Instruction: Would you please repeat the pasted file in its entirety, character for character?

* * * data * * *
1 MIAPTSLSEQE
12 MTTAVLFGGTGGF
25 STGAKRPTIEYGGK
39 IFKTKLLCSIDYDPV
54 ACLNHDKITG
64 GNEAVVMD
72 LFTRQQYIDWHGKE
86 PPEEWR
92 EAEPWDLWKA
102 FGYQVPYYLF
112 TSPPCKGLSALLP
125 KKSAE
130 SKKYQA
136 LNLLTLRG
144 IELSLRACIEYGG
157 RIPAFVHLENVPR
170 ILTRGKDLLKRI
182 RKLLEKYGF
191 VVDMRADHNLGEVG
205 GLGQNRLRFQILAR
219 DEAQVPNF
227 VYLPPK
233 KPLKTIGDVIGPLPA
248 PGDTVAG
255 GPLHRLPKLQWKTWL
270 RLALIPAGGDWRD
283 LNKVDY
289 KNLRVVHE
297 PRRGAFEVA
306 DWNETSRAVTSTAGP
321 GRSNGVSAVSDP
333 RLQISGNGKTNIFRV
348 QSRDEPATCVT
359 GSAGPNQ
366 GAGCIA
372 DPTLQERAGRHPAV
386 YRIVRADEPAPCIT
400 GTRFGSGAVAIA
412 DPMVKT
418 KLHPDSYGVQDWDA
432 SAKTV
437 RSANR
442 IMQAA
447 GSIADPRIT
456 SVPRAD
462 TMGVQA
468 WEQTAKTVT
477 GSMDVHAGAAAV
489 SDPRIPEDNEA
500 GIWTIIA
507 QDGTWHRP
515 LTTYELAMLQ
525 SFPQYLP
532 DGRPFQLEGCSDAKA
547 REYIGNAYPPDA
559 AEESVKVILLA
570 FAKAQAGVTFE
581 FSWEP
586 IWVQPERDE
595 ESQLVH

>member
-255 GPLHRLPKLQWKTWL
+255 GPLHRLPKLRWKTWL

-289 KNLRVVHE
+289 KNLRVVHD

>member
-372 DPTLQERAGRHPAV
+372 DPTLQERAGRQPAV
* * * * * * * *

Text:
1 MIAPTSLSEQE
12 MTTAVLFGGTGGF
25 STGAKRPTIEYGGK
39 IFKTKLLCSIDYDPV
54 ACLNHDKITG
64 GNEAVVMD
72 LFTRQQYIDWHGKE
86 PPEEWR
92 EAEPWDLWKA
102 FGYQVPYYLF
112 TSPPCKGLSALLP
125 KKSAE
130 SKKYQA
136 LNLLTLRG
144 IELSLRACIEYGG
157 RIPAFVHLENVPR
170 ILTRGKDLLKRI
182 RKLLEKYGF
191 VVDMRADHNLGEVG
205 GLGQNRLRFQILAR
219 DEAQVPNF
227 VYLPPK
233 KPLKTIGDVIGPLPA
248 PGDTVAG
255 GPLHRLPKLQWKTWL
270 RLALIPAGGDWRD
283 LNKVDY
289 KNLRVVHE
297 PRRGAFEVA
306 DWNETSRAVTSTAGP
321 GRSNGVSAVSDP
333 RLQISGNGKTNIFRV
348 QSRDEPATCVT
359 GSAGPNQ
366 GAGCIA
372 DPTLQERAGRHPAV
386 YRIVRADEPAPCIT
400 GTRFGSGAVAIA
412 DPMVKT
418 KLHPDSYGVQDWDA
432 SAKTV
437 RSANR
442 IMQAA
447 GSIADPRIT
456 SVPRAD
462 TMGVQA
468 WEQTAKTVT
477 GSMDVHAGAAAV
489 SDPRIPEDNEA
500 GIWTIIA
507 QDGTWHRP
515 LTTYELAMLQ
525 SFPQYLP
532 DGRPFQLEGCSDAKA
547 REYIGNAYPPDA
559 AEESVKVILLA
570 FAKAQAGVTFE
581 FSWEP
586 IWVQPERDE
595 ESQLVH

>member
-255 GPLHRLPKLQWKTWL
+255 GPLHRLPKLRWKTWL

-289 KNLRVVHE
+289 KNLRVVHD

>member
-372 DPTLQERAGRHPAV
+372 DPTLQERAGRQPAV